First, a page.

Galileo Update

Galileo Update

Jul 2010 | No Comment

RUAG Space selected to provide equipment for Galileo satellites

RUAG Space has been selected to supply components worth a total of approximately 35 million Euros to equip 14 satellites in the European Galileo navigation program. In addition to the central control computers and further electronic components, RUAG Space will also be responsible for manufacturing alignment mechanisms for the satellite’s solar arrays, as well as antennas and a special multi-layer insulation blanket.

“Participation in the Galileo project not only represents a major business deal for RUAG but also confirms the strategic direction being taken by our Space division,” explained Peter Guggenbach, CEO RUAG Space. “We have gathered a number of different niche space suppliers under the RUAG umbrella. As Europe’s largest independent supplier, we are now able to offer a comprehensive product portfolio,” added Guggenbach. The central control computers for the Galileo satellites will be manufactured by RUAG Space in Gothenburg, Sweden. These computers are designed to control and monitor the navigation payload and numerous other subsystems. They will also control the temperature and power distribution onboard the satellites. RUAG Space Austria is also involved in the process of developing and building these computers.

Jean-Jacques Dordain to continue as Director General of ESA

The Council of the ESA announced that Jean-Jacques Dordain will continue as the Director General of ESA for a further period of four years. Mr Dordain has served as Director General of ESA since 2003. This third mandate extends his term to June 2015.

EU sees opportunities for space applications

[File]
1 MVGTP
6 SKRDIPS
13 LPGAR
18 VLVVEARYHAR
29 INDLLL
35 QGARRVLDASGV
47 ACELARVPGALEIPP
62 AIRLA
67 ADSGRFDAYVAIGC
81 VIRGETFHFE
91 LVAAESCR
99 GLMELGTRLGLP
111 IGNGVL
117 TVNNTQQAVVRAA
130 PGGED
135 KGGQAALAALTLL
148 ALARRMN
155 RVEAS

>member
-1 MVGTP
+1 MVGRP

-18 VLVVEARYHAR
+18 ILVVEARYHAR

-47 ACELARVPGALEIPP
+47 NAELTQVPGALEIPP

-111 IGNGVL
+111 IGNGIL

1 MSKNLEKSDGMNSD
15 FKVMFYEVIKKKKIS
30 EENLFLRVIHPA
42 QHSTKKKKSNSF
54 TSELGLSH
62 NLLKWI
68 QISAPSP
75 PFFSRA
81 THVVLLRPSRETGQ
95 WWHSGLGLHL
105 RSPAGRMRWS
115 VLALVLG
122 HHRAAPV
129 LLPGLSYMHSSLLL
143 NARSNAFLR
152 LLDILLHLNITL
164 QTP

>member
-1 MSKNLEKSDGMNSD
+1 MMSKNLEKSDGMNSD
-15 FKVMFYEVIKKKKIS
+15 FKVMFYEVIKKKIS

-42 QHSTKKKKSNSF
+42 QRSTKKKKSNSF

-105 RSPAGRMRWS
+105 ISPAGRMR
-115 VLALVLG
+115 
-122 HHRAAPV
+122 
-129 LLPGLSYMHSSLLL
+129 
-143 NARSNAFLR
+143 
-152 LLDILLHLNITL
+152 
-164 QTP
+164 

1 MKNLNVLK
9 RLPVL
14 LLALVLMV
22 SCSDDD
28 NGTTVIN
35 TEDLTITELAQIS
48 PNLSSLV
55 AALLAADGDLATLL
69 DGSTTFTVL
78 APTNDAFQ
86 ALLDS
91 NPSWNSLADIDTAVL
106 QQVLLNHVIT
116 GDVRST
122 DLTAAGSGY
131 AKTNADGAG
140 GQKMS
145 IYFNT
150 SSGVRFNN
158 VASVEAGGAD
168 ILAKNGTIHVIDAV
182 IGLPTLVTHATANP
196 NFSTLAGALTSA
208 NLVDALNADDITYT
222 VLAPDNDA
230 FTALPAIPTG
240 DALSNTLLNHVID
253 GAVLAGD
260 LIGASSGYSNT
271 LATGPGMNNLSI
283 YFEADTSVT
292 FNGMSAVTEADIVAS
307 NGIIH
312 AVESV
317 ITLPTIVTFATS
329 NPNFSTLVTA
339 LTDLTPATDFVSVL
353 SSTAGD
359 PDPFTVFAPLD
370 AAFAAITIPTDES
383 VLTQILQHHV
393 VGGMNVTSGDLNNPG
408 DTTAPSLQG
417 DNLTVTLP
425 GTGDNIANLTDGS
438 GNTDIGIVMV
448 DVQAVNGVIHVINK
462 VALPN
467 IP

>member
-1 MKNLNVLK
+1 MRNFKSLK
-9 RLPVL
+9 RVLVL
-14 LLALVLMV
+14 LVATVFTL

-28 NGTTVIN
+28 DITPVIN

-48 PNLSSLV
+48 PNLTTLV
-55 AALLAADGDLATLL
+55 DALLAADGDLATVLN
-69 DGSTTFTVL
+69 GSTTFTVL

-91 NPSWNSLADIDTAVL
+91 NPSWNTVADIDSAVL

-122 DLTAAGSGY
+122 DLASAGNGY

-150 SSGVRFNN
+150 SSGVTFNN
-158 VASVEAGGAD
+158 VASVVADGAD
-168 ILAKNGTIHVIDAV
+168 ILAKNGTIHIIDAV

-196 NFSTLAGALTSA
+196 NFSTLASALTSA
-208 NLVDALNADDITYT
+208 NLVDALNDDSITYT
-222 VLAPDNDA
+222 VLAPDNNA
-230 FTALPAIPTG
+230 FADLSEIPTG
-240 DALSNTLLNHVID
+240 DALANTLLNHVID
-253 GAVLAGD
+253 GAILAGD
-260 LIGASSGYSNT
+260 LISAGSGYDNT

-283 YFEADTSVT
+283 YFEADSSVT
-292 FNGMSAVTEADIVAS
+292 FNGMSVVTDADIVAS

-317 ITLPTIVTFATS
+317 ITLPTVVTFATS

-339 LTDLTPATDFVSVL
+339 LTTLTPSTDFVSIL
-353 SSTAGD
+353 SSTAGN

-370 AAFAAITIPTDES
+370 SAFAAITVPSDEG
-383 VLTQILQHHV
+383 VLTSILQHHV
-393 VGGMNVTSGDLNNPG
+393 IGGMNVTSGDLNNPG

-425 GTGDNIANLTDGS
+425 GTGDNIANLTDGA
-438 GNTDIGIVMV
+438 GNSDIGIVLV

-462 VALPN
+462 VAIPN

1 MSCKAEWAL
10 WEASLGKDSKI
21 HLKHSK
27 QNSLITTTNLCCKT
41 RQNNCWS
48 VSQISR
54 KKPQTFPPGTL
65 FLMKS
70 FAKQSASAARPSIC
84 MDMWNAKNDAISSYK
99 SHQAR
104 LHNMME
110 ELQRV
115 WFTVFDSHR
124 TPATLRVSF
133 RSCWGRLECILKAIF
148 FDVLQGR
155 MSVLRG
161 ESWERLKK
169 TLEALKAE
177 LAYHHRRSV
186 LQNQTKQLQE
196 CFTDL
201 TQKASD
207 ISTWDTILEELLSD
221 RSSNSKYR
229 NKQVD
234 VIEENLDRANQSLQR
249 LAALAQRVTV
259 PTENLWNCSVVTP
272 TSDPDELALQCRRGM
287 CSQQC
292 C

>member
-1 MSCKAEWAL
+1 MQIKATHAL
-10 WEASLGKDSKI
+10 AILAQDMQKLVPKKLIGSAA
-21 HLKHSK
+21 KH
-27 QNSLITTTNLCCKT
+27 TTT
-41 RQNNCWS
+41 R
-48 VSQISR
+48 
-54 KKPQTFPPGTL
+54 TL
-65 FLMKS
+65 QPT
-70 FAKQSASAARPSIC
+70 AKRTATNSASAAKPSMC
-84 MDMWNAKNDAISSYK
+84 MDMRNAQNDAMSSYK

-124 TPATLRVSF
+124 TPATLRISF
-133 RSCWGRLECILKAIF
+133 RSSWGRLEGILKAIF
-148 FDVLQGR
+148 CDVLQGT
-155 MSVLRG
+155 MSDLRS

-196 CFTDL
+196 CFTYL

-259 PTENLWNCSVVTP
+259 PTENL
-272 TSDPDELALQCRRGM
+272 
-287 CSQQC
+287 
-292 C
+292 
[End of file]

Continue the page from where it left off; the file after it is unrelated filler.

The European Commission’s recently adopted GNSS Applications Action Plan aims to place European industry in pole position to take full advantage of the global downstream market worth about €100 billion in particular by using its own satellite navigation programmes, Galileo and EGNOS. Significant commercial and research opportunities are available to universities, developers and manufacturers in Europe to research, innovate, develop or sell applications based on this sophisticated technology.

Antonio Tajani, European Commission Vice-President in charge of Industry and Entrepreneurship, said: “Europe simply cannot afford to ignore the economic benefits of taking full advantage of this market – the alternative is not an option. Action must be taken to ensure Europe’s SMEs become aware of the extensive business opportunities and the European citizens about the vast variety of possible applications. Like the Internet, satellite applications will play a part in all our daily lives.” The uptake of GNSS applications in Europe has until now been slow notwithstanding Europe’s investments and the availability of EGNOS. The share of the European industry in worldwide GNSS applications market is moreover low. The limited usage of applications based on EGNOS and GALILEO leads to critical dependencies from military-inspired GNSS that are beyond European control.

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